Heartbroken husband appeals for help over wife’s disappearance

Fatima Mohamed-Ali, pictured with her husband, has been missing from her home in Newhaven, Sussex, since February 12, 2016.
Fatima Mohamed-Ali, pictured with her husband, has been missing from her home in Newhaven, Sussex, since February 12, 2016.

By Lauren Codling

THE husband of a missing woman said he still struggles to leave the house after her “devastating” disappearance almost two years ago.

Fatima Mohamed-Ali has been missing from her home in Newhaven, Sussex, since February 12, 2016.

Fatima, who was born in Zanzibar, was last seen on CCTV footage at 8am heading in the direction of the town centre. She has never been seen since.

Her husband Mohamed Mohamed-Ali, 58, was the last family member to see his wife alive.

He left for work around 7:30am after saying goodbye to his wife.

“Everything was normal,” he said. “The night before, we had watched television together and she played on the iPad. The morning of, she made me breakfast and I told her I would see her later.”

Fatima, who was 52 at the time of her disappearance, was wearing a plain beige coat and traditional Indian dress. She is described as 5’ 2” in height, slim and with shoulder-length black hair that was worn in a ponytail.

She did not appear to have taken anything personal, such as a purse or mobile phone, with her.

Fatima Mohamed-Ali has been missing since February 2016

Mohamed-Ali said his wife had no reason to be leaving the house at such an early time in the morning, adding she had never shown any signs of mental health problems or indicated she was going to leave.

“Fatima was just such a wonderful person,” Mohamed-Ali said. “She loved her family. She loved her children and her grandchildren so much.”

The couple, who had been married since 1982, have three children together; Fareeda, 33, Sakina, 30, and Aliakbar, 23. Their son, especially, was very close to his mother.

“It has devastated us all, but my son and Fatima were very, very close,” he said. “My son and I barely leave the house anymore.”

Fatima and her son, Aliakbar

Mohamed-Ali is currently working as a supervisor in the electronics industry; he has been working in the company since 1999 and only recently went back to work after his wife’s disappearance.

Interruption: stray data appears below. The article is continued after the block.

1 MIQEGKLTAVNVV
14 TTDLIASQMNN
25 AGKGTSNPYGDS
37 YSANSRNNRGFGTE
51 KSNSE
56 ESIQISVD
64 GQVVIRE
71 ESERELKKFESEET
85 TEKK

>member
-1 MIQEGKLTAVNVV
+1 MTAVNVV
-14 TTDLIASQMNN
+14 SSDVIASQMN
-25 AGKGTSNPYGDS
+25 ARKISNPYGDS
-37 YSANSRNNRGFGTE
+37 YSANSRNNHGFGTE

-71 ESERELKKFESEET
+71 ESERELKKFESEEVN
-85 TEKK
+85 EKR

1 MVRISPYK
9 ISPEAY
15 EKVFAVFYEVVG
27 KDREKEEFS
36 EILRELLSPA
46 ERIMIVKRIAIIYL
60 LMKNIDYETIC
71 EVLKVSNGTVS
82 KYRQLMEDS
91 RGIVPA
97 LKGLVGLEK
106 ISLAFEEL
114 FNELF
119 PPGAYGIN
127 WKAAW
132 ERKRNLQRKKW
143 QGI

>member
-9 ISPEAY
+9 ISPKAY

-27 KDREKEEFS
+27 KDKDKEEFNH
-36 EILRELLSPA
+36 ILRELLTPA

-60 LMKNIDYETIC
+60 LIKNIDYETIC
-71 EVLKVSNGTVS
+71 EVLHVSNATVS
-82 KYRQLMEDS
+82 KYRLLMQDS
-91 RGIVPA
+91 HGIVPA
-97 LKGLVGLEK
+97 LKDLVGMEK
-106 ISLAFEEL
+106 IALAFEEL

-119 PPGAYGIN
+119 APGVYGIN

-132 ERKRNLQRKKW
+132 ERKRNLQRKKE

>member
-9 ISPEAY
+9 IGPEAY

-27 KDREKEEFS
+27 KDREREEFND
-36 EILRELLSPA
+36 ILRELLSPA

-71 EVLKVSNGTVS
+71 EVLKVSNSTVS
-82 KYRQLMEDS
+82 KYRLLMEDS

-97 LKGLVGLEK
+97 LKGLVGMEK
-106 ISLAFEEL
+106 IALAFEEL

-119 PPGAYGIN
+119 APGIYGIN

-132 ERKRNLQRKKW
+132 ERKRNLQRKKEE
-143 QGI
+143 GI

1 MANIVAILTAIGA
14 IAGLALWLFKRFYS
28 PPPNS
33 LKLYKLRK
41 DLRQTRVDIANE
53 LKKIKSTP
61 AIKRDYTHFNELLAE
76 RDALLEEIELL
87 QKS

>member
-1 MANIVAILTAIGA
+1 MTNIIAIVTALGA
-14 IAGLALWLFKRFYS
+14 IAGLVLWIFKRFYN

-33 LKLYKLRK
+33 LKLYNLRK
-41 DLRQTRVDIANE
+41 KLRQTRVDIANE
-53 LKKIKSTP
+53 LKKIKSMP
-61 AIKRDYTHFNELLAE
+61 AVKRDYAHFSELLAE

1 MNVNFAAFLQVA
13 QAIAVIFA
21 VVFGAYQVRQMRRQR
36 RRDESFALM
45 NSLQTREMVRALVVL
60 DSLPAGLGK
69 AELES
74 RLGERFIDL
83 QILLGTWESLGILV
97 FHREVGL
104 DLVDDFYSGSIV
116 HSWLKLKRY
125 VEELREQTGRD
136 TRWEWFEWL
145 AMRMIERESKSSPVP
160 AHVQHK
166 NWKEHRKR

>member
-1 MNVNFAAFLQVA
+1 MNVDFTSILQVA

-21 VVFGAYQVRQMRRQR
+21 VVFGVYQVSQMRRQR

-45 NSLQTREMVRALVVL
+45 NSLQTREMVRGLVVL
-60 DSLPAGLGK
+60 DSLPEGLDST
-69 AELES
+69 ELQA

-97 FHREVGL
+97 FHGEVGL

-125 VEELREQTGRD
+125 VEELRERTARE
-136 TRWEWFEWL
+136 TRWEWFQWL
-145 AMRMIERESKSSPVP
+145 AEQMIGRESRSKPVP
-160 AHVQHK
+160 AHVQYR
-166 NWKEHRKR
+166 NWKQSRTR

“It has been very difficult,” he said. “There have been times when I have cried at work, but my colleagues are so understanding. They are like my second family.”

According to a missing persons data report for 2014/15 conducted by National Crime Agency (NCA), police forces across England and Wales reported there were 282,066 missing person-related calls, of which 210,632 were created as incidents, in relation to 129,046 individuals.

Research by the Missing People Charity said 79 per cent of missing people return or are found within 24 hours. Only two per cent remain missing for longer than a week.

Since her disappearance, there have been no leads regarding Fatima’s whereabouts.

“We hope and pray someone will come forward who has seen something – especially in the Newhaven area,” he said. “Someone must have seen her on that day as she was walking into town. Was she picked up by a taxi? We just don’t know.”

Mohamed-Ali praised the police and local community, who he said have done everything they can to help find his wife.

“I don’t know what I would have done without them,” he said. “The Missing People charity are very supportive too, they’ve all been so helpful.”

The Missing People charity is the only organisation in the UK which is dedicated to bringing missing children and adults back with their families.

The charity offers support via a confidential helpline, which is kept open 24/7 courtesy of funds raised by players of People’s Postcode Lottery.

The couple in happier times

Mohamed-Ali, who has known Fatima since childhood, added that he just wants his wife to
come home.

“My message to her would be to let us know she is safe and to come back to her family,” he said. “We miss and love her so much.”

If you have information about Fatima, or any other missing person, call or text 116 000 or email [email protected]